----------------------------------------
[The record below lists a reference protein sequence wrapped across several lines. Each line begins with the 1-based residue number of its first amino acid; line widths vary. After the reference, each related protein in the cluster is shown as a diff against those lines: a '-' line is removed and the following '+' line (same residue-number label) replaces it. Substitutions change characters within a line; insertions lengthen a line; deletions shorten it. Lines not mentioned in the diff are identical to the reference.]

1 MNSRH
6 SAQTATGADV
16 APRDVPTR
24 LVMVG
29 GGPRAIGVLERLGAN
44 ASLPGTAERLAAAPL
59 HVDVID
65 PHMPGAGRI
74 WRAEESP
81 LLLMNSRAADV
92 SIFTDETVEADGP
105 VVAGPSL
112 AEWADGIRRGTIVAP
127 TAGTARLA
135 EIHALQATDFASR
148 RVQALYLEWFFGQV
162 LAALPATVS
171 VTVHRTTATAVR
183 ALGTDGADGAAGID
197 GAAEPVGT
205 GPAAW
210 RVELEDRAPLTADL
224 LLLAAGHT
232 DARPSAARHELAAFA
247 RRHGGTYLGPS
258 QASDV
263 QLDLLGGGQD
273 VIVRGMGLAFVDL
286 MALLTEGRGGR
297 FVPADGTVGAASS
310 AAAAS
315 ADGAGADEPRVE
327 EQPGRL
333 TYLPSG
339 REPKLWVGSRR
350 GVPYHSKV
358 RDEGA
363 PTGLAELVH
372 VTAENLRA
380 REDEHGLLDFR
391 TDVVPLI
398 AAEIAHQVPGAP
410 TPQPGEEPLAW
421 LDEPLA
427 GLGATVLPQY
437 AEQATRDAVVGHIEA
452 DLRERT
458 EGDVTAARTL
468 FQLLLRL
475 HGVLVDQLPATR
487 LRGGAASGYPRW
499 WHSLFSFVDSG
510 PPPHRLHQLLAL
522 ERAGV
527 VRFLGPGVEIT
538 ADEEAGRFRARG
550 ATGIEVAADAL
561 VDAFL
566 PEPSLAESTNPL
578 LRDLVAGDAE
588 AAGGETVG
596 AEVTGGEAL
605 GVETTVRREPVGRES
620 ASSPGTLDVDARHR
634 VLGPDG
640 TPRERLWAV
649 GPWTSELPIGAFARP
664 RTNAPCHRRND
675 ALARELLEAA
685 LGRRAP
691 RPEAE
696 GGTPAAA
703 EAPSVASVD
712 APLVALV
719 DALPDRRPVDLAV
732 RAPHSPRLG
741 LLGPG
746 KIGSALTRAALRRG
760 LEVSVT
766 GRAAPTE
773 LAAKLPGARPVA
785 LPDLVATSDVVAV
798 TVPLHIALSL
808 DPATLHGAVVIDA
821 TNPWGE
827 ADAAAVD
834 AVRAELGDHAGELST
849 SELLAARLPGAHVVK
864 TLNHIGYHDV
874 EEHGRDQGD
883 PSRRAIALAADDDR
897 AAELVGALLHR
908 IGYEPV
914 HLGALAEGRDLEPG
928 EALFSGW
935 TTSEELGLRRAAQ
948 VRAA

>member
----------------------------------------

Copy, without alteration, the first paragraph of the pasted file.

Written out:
[The record below lists a reference protein sequence wrapped across several lines. Each line begins with the 1-based residue number of its first amino acid; line widths vary. After the reference, each related protein in the cluster is shown as a diff against those lines: a '-' line is removed and the following '+' line (same residue-number label) replaces it. Substitutions change characters within a line; insertions lengthen a line; deletions shorten it. Lines not mentioned in the diff are identical to the reference.]